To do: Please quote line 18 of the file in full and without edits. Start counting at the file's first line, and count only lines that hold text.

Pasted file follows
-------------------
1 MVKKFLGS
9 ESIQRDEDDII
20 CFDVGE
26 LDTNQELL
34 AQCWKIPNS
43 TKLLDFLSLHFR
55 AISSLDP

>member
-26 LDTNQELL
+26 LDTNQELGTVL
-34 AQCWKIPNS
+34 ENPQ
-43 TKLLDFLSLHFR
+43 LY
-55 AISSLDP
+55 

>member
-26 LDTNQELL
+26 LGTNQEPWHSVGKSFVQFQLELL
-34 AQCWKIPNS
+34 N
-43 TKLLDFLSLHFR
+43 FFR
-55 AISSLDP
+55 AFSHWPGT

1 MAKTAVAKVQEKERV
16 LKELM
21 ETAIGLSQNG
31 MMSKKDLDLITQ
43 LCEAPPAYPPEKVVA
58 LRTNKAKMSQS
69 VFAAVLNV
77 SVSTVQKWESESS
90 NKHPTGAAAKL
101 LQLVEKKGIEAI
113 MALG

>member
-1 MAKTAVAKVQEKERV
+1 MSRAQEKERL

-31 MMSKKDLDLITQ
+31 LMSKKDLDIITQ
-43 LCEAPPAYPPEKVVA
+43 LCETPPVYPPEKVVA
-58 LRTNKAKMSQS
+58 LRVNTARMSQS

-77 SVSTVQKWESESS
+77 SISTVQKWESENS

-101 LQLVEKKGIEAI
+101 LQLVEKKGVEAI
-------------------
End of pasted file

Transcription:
-26 LDTNQELL